Will vs. Trust: Is One Better Than the Other?
Provided By: Duane J. Silbernagel
When it comes to planning your estate, you might be wondering whether you should use a will or a trust (or both). Understanding the similarities and the differences between these two important documents may help you decide which strategy is better for you.
What is a will?
A will is a legal document that lets you direct how your property will be dispersed (among other things) when you die. It becomes effective only after your death. It also allows you to name an estate executor as the legal representative who will carry out your wishes.
In many states, your will is the only legal way you can name a guardian for your minor children. Without a will, your property will be distributed according to the intestacy laws of your state. Keep in mind that wills and trusts are legal documents generally governed by state law, which may differ from one state to the next.
What is a trust?
A trust document establishes a legal relationship in which you, the grantor or trustor, set up the trust, which holds property managed by a trustee for the benefit of another, the beneficiary. A revocable living trust is the type of trust most often used as part of a basic estate plan. “Revocable” means that you can make changes to the trust or even end (revoke) it at any time. For example, you may want to remove certain property from the trust or change the beneficiaries. Or you may decide not to use the trust anymore because it no longer meets your needs.
A living trust is created while you’re living and takes effect immediately. You may transfer title or “ownership” of assets, such as a house, boat, automobile, jewelry, or investments, to the trust. You can add assets to the trust and remove assets thereafter.
How do they compare?
While both a will and a revocable living trust enable you to direct the distribution of your assets and property to your beneficiaries at your death, there are several differences between these documents. Here are a few important ones.
• A will generally requires probate, which is a public process that may be time-consuming and expensive. A trust may avoid the probate process.
• In order to exclude assets from probate, you must transfer them to your revocable trust while you’re living, which may be a costly, complicated, and tedious process.
• Unlike a will, a trust may be used to manage your financial affairs if you become incapacitated.
• If you own real estate or hold property in more than one state, your will would have to be filed for probate in each state where you own property or assets. Generally, this is not necessary with a revocable living trust.
• A trust can be used to manage and administer assets you leave to minor children or dependents after your death.
• In a will, you can name a guardian for minor children or dependents, which you cannot do with a trust.
Which is appropriate for you?
The decision isn’t necessarily an “either/or” situation. Even if you decide to use a living trust, you should also create a will to name an executor, name guardians for minor children, and provide for the distribution of any property that doesn’t end up in your trust. There are costs and expenses associated with the creation and ongoing maintenance of these legal instruments.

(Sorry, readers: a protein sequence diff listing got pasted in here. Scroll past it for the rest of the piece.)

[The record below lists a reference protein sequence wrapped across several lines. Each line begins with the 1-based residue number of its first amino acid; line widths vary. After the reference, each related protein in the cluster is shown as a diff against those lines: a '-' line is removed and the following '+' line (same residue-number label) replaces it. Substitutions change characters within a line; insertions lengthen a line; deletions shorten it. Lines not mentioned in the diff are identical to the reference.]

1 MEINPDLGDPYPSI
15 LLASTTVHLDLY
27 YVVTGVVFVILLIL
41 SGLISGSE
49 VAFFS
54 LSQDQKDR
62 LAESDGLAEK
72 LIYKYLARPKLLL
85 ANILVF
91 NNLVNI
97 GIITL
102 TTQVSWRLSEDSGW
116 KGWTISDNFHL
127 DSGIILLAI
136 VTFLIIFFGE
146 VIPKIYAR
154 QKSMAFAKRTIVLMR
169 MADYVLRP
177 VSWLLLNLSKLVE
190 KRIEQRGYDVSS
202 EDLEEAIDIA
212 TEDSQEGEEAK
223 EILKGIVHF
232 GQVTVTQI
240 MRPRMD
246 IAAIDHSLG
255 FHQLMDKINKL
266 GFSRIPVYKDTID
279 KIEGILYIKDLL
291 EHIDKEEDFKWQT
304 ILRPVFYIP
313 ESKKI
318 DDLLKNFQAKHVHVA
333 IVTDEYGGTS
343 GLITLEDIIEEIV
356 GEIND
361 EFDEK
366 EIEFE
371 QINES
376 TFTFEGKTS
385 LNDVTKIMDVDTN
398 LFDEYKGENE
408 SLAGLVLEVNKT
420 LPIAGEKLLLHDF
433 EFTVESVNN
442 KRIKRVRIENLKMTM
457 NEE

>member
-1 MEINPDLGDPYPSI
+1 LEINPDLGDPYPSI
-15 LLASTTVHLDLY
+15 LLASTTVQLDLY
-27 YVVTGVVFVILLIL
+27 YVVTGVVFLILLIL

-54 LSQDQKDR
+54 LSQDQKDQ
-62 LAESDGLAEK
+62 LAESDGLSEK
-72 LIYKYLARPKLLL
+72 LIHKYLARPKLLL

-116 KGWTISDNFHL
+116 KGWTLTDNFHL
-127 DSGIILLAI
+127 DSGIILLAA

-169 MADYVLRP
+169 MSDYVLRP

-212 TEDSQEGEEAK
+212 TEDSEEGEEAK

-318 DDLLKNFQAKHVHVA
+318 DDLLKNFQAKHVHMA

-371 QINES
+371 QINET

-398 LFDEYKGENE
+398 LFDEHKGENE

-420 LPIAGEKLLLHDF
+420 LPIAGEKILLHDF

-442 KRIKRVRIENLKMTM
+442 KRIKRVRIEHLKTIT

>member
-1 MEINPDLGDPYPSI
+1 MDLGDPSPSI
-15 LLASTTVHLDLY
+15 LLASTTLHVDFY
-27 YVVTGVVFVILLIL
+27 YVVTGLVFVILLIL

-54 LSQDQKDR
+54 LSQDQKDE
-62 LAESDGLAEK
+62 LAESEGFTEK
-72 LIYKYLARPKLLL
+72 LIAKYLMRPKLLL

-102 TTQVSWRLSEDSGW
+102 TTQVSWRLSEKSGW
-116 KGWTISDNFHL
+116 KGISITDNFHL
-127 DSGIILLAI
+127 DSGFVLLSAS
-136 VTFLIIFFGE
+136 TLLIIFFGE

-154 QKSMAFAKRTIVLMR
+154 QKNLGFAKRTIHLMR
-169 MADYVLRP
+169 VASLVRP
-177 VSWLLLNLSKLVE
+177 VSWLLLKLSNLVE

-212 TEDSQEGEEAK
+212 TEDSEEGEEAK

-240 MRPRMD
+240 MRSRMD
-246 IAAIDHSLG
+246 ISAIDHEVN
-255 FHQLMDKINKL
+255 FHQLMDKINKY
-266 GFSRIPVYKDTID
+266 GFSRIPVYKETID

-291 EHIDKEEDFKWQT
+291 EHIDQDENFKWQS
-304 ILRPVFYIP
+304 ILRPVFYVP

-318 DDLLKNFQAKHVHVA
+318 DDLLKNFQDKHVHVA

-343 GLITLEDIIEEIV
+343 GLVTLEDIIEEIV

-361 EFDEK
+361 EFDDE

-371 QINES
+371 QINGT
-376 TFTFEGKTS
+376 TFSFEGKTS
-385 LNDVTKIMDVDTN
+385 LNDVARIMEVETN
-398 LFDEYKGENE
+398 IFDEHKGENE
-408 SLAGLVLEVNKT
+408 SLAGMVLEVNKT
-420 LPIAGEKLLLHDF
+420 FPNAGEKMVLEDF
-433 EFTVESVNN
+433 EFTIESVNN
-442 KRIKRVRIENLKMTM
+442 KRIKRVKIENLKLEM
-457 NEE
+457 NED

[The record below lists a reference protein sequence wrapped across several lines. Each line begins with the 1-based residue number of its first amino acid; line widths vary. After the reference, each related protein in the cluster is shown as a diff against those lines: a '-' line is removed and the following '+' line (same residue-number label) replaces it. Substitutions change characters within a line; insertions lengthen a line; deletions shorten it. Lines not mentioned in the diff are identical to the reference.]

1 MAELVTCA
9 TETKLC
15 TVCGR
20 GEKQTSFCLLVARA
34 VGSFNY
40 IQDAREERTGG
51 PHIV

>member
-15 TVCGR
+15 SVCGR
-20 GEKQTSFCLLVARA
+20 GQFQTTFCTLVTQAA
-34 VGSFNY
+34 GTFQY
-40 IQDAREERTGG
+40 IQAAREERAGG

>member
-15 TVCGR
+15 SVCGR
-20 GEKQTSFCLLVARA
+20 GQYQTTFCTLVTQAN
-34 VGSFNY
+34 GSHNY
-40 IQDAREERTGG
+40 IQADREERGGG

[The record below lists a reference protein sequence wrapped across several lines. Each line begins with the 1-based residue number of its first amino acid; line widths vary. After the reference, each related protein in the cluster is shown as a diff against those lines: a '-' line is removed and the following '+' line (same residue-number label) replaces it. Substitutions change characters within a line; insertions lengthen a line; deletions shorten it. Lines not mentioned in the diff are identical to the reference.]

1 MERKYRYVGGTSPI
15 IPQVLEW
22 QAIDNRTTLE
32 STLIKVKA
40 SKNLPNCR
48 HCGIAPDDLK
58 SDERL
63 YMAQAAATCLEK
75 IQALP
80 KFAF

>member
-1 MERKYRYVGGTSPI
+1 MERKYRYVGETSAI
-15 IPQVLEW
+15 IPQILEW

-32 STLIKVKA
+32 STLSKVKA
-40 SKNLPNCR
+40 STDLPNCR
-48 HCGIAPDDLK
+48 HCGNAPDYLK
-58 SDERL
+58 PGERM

Whether you incorporate a trust as part of your estate plan depends on a number of factors. Does your state offer an informal probate, which may be an expedited, less expensive process available for smaller estates? Generally, if you want your estate to pass privately, with little delay or oversight from a probate court, including a revocable living trust as part of your estate plan may be the answer.
I hope you found this beneficial and informational. For more information about me and my services, visit my website: www.duane.wrfa.com
Thank you for your interest.
This article is meant to be general in nature and should not be construed as investment or financial advice related to your personal situation. Waddell & Reed does not provide legal or tax advice. This information is prepared by an independent third party, Broadridge Investor Communication Solutions, Inc. and is provided for informational and educational purposes only. Waddell & Reed believes the information has been obtained from sources considered to be reliable, but does not guarantee the accuracy of the information provided. This information is not meant to be a complete summary or statement of all available data necessary for making financial or investment decisions and does not constitute a recommendation. Please consult with a tax professional regarding your personal situation prior to making any financial related decisions. Also note that the information provided may include references to concepts that have legal, accounting and tax implications. It is not to be construed as legal, accounting or tax advice, and is provided as general information to you to assist in understanding the issues discussed. Neither Waddell & Reed, Inc., nor its Financial Advisors give tax, legal, or accounting advice. Nothing contained herein is intended as a solicitation or an offer to buy or sell any product or service mentioned and they may not be suitable for all investors.
Duane Silbernagel is a Financial Advisor in Lincoln City, Oregon offering securities through Waddell & Reed, Inc., Member FINRA and SIPC. He can be reached at (541) 614-1322 or via email at DSilbernagel@wradvisors.com.
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